Flyers mailed out with the final tax-bill featuring Windsor council’s recent accomplishments but boasting photos of the mayor are stirring up debate, with some calling the leaflets “unethical.”
The leaflets in question tout record investments in Windsor’s auto industry, including the $5 billion dollar LGES-Stellantis battery plant investment and other tidbits from the 10-year capital budget.
“This is a promotional insert that is in the tax bills that is advertising and promoting the city locally, which I have a statutory obligation to do as the head of council. It’s in the municipal act,” says Windsor Mayor Drew Dilkens.
But it’s rubbing some the wrong way, with critics arguing the slip features only photos of the mayor, and no members of council.
“What bothers people is that this is pretty much blatantly campaign literature and being sent out really at the expense of the taxpayers,” says Don Merrifield, a panelist on the Rose City Politics podcast. “The mayor’s the only picture on there, why isn’t all of council on there because they all had a hand in bringing these investments in.”
Merrifield says during a campaign, these leaflets would typically cost tens of thousands of dollars to print and send to every homeowner.
Merrifield argues the tax-bill inserts could give the mayor an unfair advantage in the upcoming election because his political opponents have a maximum spending limit and because these leaflets came with city mail already being sent, it cost the mayor’s office much less.
But to date, Dilkens has not filed nomination papers or announced whether he’s running for re-election in 2022.
“Technically did he break any rules? Probably not, that’s for people smarter than me,” says Merrifield. “But does it pass the smell test? Was it ethical? Sometimes what’s right is more important than what’s legal.”
Dilkens says the inserts cost money to print but confirms they cost nothing extra to include in the mail out, noting neither his name nor city branding is on the flyer.
The outcry, according to the mayor, is nothing more than his political opponents looking for a pound of flesh.
“But if you think I’m going to be a wallflower and shy away from promoting great things that are happening here in our community, including a $5 billion investment that’s creating 3,000 jobs and will have a generational impact on the future of Windsor and Essex County, you got another thing coming,” says Dilkens.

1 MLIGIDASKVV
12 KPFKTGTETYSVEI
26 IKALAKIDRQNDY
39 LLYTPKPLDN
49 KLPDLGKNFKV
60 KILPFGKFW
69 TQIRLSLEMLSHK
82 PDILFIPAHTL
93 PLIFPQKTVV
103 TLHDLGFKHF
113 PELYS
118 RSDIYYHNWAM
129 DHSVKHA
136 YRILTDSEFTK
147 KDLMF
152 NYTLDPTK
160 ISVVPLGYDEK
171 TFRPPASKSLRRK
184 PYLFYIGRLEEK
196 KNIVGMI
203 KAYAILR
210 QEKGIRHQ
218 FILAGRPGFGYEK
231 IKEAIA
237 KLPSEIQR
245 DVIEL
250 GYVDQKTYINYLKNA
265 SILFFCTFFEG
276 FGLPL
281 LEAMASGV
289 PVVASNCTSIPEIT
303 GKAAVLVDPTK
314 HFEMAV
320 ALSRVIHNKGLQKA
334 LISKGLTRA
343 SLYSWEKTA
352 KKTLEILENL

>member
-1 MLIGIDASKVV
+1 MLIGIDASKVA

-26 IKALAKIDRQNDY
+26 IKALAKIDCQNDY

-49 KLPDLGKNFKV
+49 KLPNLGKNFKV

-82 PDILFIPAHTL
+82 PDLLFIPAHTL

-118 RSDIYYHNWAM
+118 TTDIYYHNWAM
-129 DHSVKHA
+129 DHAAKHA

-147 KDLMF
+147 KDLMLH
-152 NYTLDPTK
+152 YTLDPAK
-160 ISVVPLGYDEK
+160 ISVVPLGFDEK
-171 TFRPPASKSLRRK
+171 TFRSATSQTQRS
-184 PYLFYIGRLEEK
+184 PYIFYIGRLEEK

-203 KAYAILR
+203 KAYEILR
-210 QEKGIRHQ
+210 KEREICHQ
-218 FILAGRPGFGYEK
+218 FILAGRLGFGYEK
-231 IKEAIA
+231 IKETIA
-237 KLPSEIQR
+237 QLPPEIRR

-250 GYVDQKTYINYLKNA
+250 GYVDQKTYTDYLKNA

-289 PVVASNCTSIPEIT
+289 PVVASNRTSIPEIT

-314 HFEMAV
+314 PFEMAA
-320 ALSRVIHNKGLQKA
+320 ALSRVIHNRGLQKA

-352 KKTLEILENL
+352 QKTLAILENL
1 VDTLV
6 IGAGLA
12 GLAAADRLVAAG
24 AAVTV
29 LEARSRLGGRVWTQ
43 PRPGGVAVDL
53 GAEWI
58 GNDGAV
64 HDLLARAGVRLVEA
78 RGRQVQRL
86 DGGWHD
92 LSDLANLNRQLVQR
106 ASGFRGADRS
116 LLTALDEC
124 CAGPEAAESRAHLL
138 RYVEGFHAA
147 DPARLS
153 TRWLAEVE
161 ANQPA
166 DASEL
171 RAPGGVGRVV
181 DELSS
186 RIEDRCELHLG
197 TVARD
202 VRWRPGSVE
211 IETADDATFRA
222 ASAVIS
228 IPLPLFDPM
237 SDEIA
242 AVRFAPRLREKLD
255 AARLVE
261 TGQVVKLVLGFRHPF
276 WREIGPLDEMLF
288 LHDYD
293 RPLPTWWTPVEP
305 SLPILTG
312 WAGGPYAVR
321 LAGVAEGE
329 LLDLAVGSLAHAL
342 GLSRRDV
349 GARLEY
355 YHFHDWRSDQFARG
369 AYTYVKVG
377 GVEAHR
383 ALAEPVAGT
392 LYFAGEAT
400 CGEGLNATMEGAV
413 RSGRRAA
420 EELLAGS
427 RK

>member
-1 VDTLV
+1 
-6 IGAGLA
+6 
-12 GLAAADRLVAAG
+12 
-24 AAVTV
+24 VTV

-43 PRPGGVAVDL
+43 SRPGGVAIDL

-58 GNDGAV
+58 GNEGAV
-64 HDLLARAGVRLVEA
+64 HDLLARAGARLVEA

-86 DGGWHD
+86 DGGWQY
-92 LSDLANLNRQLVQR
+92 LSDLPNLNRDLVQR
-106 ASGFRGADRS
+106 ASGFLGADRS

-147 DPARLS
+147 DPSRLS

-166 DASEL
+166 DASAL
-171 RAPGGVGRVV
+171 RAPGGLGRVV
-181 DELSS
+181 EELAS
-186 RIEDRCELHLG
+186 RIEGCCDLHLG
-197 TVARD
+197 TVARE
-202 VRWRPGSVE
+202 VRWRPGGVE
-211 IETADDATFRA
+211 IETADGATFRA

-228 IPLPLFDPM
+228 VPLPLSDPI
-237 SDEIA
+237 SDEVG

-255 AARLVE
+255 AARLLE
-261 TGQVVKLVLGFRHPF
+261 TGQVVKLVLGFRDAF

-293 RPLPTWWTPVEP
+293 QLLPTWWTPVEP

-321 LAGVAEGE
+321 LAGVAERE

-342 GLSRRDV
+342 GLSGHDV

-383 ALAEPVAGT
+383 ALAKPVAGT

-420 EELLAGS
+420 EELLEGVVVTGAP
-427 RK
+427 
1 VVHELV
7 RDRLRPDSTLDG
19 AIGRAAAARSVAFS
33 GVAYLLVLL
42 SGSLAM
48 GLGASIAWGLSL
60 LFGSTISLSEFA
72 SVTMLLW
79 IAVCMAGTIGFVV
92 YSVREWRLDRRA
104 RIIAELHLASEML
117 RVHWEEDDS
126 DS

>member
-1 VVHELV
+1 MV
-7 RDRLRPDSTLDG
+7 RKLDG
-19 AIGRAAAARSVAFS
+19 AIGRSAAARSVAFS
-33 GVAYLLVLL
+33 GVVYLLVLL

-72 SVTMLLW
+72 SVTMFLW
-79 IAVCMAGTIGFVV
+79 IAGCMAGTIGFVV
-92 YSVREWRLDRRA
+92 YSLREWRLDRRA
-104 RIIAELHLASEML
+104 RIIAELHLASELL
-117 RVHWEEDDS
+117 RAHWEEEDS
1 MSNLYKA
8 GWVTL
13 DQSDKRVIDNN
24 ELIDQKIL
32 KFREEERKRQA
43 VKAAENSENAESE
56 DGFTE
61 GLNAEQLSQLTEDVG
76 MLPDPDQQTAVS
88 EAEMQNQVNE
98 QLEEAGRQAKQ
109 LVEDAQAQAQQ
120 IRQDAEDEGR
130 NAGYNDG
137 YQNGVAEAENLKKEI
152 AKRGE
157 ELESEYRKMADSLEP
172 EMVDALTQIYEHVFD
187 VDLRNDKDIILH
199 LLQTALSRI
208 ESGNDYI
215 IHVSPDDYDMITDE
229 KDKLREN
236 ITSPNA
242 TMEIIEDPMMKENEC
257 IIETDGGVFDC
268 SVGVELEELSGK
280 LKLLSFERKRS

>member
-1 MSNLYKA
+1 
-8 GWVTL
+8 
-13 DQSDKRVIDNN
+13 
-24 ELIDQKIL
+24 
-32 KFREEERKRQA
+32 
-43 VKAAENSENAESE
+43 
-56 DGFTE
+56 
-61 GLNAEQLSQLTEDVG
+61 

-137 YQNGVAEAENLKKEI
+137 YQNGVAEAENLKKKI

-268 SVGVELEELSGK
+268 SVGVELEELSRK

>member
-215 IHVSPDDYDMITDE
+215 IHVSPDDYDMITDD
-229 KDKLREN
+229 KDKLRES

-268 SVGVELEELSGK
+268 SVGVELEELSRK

UWindsor Political scientist Lydia Miljan says the print-outs have the appearance of a political ad because it ties Dilkens’ personal brand alone to these investments.
“The problem is the optics of this particular leaflet,” Miljan says. “My reading of the municipal act, I don’t think there is anything specifically that he’s violated within it, but I do think it’s an ethics issue.”
Miljan says whomever runs for mayor in the upcoming election will already be at a disadvantage simply because of the mayor’s place at the helm of council and the media attention that comes along with the role, in which Dilkens has served for nearly two terms.
“The fact remains, there’s always going to be an incumbent advantage simply because the person who’s sitting as the mayor has name recognition,” she says. “What this does is it reinforces that advantage.”
“If it walks like a duck and talks like a duck, mayor McDuck is running for office again”Don Merrifield Jr.
Dilkens wouldn’t confirm whether he’s running for re-election.
“I am the mayor today. And there will be lots of time to figure out what the future is moving forward. But I’m quite aware of the fact that if I said I’m running for mayor today, everything stops,” he says. “There is still too much work for us to do and I have a four-year term. Not a three-and-a-half-year term, a four-year term.
Mayor Dilkens encourages anyone who feels the municipal code of conduct has been violated to file a complaint with the integrity commissioner.
“People have made several complaints against many members of council, including myself, over the years. And I don’t shy away from that process.”
Miljan says taxpayers will ultimately have the final say at the ballot box on Oct. 24 and if Dilkens runs, she believes this could potentially become a campaign issue.